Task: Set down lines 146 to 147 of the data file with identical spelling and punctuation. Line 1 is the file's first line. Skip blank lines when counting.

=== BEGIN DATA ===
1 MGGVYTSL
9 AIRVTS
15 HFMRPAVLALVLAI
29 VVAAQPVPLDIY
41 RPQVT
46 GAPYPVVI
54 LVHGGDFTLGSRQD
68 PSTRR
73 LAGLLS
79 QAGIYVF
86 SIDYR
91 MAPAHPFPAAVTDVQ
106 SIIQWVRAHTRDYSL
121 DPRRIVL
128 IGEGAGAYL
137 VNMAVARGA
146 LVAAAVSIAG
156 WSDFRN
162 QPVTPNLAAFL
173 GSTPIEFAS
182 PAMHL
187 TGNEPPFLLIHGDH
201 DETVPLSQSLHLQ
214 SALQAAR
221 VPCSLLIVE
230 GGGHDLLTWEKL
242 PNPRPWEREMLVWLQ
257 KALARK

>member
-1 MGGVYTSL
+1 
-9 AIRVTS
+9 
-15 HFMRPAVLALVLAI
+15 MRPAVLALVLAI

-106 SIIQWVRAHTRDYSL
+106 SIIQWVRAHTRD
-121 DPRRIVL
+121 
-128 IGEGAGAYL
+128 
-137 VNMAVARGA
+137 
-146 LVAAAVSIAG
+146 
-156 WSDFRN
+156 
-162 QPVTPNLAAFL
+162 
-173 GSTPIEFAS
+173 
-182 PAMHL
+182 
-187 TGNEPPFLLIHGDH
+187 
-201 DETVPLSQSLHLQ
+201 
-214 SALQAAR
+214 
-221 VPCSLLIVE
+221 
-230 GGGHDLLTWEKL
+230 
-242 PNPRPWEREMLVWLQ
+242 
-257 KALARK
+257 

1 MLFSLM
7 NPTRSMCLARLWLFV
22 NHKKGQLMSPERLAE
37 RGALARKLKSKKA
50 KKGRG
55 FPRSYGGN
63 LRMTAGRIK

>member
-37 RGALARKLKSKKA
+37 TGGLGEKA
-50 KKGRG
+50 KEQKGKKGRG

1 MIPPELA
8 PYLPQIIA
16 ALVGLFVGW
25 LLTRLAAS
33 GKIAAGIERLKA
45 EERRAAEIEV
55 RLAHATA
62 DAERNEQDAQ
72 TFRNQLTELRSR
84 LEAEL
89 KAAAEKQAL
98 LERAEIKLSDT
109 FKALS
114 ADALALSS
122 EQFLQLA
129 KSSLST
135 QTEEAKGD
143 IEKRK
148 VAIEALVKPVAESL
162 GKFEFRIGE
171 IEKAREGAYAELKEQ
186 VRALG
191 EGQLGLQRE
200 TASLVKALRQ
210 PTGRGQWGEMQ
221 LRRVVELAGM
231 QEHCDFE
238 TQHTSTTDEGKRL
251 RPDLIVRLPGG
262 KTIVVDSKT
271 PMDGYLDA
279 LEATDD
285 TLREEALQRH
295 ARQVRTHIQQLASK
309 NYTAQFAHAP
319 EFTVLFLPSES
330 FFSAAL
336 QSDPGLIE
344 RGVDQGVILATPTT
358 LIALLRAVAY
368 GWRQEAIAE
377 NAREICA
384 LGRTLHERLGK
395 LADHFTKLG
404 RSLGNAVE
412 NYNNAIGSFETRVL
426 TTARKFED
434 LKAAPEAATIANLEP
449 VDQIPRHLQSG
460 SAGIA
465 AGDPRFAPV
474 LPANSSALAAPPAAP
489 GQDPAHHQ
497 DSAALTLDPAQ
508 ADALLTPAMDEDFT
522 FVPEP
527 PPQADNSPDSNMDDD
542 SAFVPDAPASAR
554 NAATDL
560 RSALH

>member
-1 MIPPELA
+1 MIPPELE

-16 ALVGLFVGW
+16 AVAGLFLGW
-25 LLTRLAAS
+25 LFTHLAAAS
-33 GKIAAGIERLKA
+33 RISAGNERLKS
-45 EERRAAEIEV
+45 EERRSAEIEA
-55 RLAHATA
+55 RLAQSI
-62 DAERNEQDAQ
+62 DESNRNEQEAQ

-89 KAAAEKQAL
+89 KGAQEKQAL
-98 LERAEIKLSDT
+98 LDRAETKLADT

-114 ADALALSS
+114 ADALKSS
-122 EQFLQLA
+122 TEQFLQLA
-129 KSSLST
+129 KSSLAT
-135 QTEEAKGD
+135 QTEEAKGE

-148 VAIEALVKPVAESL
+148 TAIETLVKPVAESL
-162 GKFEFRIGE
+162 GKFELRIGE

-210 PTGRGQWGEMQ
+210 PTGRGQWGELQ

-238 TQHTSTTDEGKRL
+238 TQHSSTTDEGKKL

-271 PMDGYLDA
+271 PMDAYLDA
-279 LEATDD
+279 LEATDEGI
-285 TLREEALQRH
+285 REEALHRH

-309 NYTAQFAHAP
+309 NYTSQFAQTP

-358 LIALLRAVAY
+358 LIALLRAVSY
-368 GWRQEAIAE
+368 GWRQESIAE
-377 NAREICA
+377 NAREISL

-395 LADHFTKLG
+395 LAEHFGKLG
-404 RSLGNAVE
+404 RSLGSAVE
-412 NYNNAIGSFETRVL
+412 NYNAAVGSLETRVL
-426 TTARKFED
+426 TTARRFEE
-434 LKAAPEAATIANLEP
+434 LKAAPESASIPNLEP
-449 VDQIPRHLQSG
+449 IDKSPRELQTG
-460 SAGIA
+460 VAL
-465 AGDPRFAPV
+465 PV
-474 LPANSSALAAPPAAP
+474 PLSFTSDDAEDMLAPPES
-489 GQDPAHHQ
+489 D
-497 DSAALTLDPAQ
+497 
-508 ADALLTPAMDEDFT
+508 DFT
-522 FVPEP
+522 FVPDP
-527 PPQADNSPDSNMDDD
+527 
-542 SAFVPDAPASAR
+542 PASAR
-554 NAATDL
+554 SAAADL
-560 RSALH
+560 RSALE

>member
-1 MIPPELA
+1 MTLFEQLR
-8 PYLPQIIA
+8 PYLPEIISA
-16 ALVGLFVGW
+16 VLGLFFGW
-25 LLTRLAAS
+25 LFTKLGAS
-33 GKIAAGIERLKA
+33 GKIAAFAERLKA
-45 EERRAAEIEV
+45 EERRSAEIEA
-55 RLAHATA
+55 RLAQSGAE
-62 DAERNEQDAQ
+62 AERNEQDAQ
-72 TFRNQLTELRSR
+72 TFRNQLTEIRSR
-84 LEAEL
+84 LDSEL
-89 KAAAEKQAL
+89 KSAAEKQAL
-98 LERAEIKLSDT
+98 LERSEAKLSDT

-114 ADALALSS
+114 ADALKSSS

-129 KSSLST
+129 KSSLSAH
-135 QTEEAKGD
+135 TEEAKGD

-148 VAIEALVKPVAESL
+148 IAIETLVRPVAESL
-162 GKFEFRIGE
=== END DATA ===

+25 LFTHLAAAS
-33 GKIAAGIERLKA